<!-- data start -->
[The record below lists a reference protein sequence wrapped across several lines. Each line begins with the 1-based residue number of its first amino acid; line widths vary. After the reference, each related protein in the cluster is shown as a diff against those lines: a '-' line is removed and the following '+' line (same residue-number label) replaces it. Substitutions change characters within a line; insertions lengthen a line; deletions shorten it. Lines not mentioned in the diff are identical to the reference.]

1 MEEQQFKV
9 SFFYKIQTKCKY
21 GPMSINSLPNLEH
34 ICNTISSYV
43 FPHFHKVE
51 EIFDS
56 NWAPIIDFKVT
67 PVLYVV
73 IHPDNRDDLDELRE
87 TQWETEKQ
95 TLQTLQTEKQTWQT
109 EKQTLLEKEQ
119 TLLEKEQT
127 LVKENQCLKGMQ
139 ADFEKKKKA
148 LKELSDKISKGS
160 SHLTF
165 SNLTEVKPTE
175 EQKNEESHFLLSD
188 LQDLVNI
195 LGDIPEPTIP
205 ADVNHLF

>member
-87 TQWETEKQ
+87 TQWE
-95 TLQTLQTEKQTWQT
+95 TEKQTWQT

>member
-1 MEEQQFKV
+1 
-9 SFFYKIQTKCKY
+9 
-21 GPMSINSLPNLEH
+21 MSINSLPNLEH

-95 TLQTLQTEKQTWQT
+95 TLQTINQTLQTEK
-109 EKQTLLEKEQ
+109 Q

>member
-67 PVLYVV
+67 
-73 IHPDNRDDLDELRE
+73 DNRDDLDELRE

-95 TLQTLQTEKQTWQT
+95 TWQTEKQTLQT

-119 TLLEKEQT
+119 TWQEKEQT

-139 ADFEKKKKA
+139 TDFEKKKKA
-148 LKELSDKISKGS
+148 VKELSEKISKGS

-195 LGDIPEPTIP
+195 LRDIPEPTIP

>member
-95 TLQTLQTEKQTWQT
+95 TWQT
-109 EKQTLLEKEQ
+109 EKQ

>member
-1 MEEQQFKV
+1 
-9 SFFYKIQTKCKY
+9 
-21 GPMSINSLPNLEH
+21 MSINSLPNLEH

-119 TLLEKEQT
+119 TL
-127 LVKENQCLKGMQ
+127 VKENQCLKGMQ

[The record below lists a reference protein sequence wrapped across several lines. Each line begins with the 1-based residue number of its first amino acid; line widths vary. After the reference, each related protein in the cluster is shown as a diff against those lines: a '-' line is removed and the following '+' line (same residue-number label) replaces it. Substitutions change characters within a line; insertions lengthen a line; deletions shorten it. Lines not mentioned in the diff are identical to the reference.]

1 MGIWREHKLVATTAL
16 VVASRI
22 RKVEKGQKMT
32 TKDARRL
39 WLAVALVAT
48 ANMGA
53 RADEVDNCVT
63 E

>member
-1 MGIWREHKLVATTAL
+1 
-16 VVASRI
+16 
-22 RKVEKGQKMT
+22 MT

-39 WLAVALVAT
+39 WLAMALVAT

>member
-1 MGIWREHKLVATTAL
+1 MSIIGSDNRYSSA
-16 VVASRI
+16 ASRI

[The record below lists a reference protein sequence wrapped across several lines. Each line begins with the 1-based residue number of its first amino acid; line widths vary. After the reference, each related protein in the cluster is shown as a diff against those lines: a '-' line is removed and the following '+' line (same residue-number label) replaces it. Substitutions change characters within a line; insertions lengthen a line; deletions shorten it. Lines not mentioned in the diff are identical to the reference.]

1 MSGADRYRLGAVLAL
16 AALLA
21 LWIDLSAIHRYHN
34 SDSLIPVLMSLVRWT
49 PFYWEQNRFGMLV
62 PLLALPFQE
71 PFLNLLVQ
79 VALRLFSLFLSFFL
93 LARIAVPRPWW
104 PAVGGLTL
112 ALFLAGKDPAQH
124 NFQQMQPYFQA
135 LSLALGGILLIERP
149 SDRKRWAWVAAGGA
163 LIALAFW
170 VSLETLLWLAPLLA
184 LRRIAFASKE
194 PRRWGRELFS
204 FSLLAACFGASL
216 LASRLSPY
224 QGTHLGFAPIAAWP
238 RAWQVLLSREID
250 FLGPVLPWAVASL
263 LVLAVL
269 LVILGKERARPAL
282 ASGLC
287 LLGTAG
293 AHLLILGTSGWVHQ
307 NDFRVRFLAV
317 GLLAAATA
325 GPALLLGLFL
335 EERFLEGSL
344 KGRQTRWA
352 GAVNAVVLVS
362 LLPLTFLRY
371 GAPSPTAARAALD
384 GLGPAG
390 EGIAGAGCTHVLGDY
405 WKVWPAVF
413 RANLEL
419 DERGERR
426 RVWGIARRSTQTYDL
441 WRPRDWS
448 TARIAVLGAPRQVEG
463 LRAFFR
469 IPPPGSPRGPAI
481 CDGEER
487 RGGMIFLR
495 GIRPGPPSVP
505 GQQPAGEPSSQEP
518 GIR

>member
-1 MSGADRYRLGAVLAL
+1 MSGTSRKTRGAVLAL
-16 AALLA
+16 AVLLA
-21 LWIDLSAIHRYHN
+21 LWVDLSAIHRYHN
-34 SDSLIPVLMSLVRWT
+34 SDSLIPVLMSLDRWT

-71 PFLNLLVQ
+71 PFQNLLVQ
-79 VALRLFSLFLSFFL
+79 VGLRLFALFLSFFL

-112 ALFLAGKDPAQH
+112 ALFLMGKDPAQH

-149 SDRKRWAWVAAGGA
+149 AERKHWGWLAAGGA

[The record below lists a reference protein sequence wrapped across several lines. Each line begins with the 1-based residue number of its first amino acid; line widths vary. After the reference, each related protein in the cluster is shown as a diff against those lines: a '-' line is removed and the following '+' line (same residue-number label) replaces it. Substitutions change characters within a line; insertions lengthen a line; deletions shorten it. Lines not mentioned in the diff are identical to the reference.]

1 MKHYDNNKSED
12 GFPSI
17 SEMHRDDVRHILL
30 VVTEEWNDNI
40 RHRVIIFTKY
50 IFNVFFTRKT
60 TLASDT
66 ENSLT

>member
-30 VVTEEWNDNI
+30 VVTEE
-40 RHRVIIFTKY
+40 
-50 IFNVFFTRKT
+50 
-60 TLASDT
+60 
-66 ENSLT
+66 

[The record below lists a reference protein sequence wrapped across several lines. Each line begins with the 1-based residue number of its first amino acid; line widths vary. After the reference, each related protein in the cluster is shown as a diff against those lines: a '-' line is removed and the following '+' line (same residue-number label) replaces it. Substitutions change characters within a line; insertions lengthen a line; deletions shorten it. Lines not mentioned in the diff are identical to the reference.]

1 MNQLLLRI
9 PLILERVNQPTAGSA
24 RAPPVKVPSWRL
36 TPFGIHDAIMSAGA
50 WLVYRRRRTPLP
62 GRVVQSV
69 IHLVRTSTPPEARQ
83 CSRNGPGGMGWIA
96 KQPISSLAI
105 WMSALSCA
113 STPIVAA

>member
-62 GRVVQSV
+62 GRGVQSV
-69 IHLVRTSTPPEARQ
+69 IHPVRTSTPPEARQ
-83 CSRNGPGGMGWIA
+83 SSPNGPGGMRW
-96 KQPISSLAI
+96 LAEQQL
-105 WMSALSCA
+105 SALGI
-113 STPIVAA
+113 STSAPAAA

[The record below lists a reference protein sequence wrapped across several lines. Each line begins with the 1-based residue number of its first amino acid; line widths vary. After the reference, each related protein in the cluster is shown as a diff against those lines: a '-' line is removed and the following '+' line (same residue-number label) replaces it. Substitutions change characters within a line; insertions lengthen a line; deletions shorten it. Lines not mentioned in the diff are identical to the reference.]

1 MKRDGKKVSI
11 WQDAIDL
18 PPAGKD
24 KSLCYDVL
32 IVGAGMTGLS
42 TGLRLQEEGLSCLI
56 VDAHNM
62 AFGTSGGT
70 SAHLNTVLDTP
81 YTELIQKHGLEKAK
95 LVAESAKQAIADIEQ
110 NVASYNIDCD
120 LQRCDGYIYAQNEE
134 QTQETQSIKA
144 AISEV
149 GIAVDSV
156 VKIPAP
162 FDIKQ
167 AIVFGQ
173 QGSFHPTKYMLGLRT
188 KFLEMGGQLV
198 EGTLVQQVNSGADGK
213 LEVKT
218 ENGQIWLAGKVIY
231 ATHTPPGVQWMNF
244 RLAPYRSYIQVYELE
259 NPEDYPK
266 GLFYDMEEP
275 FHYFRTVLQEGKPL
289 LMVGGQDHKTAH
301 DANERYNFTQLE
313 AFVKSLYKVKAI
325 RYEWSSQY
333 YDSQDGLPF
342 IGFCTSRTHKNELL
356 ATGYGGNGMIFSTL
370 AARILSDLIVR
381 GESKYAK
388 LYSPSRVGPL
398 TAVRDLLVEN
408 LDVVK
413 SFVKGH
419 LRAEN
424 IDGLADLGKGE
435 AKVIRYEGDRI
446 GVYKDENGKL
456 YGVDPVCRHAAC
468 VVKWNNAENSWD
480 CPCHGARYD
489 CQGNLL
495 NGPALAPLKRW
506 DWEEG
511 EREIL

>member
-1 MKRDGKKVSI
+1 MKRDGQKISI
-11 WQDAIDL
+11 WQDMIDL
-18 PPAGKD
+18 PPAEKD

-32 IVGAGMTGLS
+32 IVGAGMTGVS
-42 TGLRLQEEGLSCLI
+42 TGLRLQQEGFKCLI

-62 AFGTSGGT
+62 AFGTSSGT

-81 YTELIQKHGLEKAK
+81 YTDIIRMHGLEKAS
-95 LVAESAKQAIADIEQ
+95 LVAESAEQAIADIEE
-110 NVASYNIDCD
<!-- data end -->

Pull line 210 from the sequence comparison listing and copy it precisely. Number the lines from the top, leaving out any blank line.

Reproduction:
11 WQDAIDL